Can I Afford a Car? What the Calculators Won’t Tell You
You’re eyeing a new car, but just one question: how much car can you afford? You might be trying to hang on to your current car as long as possible, because you aren’t totally sure if you can afford that new car payment.
That’s the agonizing question, isn’t it? How much car can you really afford? The answer isn’t actually about your monthly take-home pay, nor is it about your credit score and how great of a rate you can get from your credit union. It’s about your priorities, and here’s how to totally nail it down.
Run an Affordability Experiment
If your car is not dead yet, you’ve got some time for a very cool little experiment. This is the best kind of experiment because there is literally no downside. None. And it will give you all the information about that monthly payment to satiate your appetite for accurate numbers and soothe your emotions too. This is not a quick car affordability calculator, but run this experiment and you’ll make your purchase with total confidence.
Let’s say you think the car payment will be about $400 a month for 60 months (another way to say it—that’s a five-year loan term ). That gets you a loan amount of around $22,000 if you have a decent credit score.
Each month for the next three months, I want you to take out $400 and set it aside for a hypothetical monthly car payment. You’re going to experiment with this monthly loan payment and see how it fits in your life. Maybe you take this out in cash, or move money to a separate savings account. If you use YNAB, it’s as easy as creating a category in your budget for the new car payment and adding a monthly funding target for $400.
Don’t Forget the Details
If your auto insurance will go up as a result of this purchase, apply this experiment to that category too. Get some insurance quotes and start budgeting for the new insurance amount. Same goes for if your gas consumption will sky rocket, for anyone going from Prius to Hummer or similar you’ll want a few extra dollars tucked away for gas.
Budget to this car loan category for three months. Here’s the key part:
Do not buy the car.
That means you won’t be spending any money from that category. Do not move the money out of there! Hands off! No spending or moving for three months! Pretend these are real car payment dollars going out the door.
Just keep on budgeting! Add $400 to that category for three months. At the end of the three months, you’ll have $1,200.
Now ask yourself the million dollar question: Do you want to keep doing that for the next five years?
Do You Want to Keep Doing That for Five Years?
You’ve lived with the car payment for three months. You’ve dedicated real dollars to this category that you could not use anywhere else in your budget. You know what it feels like to live with this car payment.
So ask yourself this question: “Do I want to keep doing this for five years or more?” There are a few possible ways you’ll answer this:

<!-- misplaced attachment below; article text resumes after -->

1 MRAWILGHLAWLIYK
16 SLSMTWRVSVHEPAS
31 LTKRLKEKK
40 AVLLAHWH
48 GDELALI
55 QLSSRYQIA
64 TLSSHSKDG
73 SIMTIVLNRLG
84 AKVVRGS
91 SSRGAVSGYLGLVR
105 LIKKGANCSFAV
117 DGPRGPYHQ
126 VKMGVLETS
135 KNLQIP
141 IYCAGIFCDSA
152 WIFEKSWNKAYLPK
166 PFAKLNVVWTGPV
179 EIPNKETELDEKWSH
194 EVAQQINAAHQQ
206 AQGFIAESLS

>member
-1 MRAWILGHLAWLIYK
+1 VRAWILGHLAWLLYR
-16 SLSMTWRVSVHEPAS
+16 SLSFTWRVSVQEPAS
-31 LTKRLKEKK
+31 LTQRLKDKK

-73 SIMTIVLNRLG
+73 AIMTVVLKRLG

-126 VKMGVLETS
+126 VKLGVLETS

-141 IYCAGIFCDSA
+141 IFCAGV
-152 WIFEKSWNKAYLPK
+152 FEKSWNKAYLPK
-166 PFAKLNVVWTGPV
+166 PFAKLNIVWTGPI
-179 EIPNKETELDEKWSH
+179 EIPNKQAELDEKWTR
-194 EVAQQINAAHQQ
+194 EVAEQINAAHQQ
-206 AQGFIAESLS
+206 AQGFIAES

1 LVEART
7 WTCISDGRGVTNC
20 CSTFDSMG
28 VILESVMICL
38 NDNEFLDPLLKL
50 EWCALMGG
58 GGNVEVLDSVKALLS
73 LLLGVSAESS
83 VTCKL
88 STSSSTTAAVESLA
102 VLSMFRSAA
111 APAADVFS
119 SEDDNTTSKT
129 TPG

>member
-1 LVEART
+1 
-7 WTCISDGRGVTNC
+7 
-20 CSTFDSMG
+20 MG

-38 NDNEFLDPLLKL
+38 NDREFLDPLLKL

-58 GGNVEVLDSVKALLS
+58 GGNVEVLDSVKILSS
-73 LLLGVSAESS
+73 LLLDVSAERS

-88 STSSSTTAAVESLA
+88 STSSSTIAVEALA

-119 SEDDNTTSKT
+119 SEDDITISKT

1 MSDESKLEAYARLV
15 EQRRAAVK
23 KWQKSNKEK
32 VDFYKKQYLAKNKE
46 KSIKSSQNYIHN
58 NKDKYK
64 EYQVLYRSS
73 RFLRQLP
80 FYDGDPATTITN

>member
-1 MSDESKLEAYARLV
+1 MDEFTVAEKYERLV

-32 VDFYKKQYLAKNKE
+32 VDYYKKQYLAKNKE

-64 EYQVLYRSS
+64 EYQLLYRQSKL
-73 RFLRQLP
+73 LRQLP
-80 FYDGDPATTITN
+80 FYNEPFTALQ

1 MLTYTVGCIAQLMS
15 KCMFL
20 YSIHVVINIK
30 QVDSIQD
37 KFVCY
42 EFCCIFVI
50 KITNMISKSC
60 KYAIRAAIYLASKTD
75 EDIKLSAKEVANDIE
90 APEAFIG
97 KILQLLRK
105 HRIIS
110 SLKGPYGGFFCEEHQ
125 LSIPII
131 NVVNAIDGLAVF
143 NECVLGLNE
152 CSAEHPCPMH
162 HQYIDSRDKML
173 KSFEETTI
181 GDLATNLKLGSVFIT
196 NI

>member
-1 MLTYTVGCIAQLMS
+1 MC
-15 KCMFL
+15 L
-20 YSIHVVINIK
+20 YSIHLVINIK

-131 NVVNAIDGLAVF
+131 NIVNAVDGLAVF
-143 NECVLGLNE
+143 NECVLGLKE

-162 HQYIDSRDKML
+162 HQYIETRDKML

- “Heck yeah! I barely felt that increase at all. Sign me up! Remote start, leather seats, sunroom for days, I’m all in!”
- “Hmm, I can afford it just fine, but I ‘d rather have those dollars going in my ‘Trip to the Bahamas’ category instead.”
- “Nope. We flat out cannot afford this and I don’t like feeling this pinch. Now we know.”
And the best part is, you are not committed to the loan…not yet.
You can still decide not to do this.
“Woah, that was painful, I don’t think I can afford that for the next five years.”
The Information You Need to Afford a Car
Now you have information, and information is power. Maybe you adjust the target price for your new car, or you decide to forgo auto loans altogether and save up in cash. By artificially creating some scarcity, you have clarity. It’ll be super clear at this point whether or not you can afford the total loan long term.
But here’s something else you have: $1200.
Even if you decide that payment amount is too high, you now have a down payment and can revisit your options. Maybe you’ll look at used cars more closely. Or, maybe you try budgeting $300 for the another three months. Give it a try and see how that feels. By then you’d have $2,100, and that gives you options.
There’s no wrong answer here, no car that you “should” or “shouldn’t” buy according to financial experts. This is just a great little exercise in gut checking your priorities and gaining clarity on that all-important question that pops up in all our lives regularly: Can I Afford This?
Want a fresh take on how much car you should afford from the founder of a budgeting company? His answer will surprise you!
Try this exercise and you’ll know the answer with confidence when it comes to your car. You can buy your car without the shame, without the guilt, and without the added stress.
Good luck and enjoy the ride!
Want to add more clarity to every purchase—from cars to vacations to groceries? Try a free trial of the award-winning budgeting software YNAB. No credit card required!